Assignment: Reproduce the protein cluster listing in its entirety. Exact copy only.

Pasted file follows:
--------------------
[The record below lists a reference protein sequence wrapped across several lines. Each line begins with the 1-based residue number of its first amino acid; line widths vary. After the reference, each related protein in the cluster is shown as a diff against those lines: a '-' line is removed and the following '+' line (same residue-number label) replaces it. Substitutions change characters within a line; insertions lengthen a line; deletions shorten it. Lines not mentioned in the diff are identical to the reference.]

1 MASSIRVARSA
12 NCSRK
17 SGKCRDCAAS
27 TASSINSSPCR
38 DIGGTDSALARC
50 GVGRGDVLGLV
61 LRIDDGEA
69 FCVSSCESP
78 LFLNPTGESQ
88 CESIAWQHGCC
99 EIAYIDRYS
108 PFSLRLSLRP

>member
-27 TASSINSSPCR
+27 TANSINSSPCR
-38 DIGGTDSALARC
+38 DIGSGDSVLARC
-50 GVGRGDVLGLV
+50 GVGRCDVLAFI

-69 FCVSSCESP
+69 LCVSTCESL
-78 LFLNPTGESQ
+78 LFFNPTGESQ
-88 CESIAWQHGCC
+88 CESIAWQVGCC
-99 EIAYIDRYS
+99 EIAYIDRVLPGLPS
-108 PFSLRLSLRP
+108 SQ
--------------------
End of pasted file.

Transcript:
[The record below lists a reference protein sequence wrapped across several lines. Each line begins with the 1-based residue number of its first amino acid; line widths vary. After the reference, each related protein in the cluster is shown as a diff against those lines: a '-' line is removed and the following '+' line (same residue-number label) replaces it. Substitutions change characters within a line; insertions lengthen a line; deletions shorten it. Lines not mentioned in the diff are identical to the reference.]

1 MASSIRVARSA
12 NCSRK
17 SGKCRDCAAS
27 TASSINSSPCR
38 DIGGTDSALARC
50 GVGRGDVLGLV
61 LRIDDGEA
69 FCVSSCESP
78 LFLNPTGESQ
88 CESIAWQHGCC
99 EIAYIDRYS
108 PFSLRLSLRP

>member
-27 TASSINSSPCR
+27 TANSINSSPCR
-38 DIGGTDSALARC
+38 DIGSGDSVLARC
-50 GVGRGDVLGLV
+50 GVGRCDVLAFI

-69 FCVSSCESP
+69 LCVSTCESL
-78 LFLNPTGESQ
+78 LFFNPTGESQ
-88 CESIAWQHGCC
+88 CESIAWQVGCC
-99 EIAYIDRYS
+99 EIAYIDRVLPGLPS
-108 PFSLRLSLRP
+108 SQ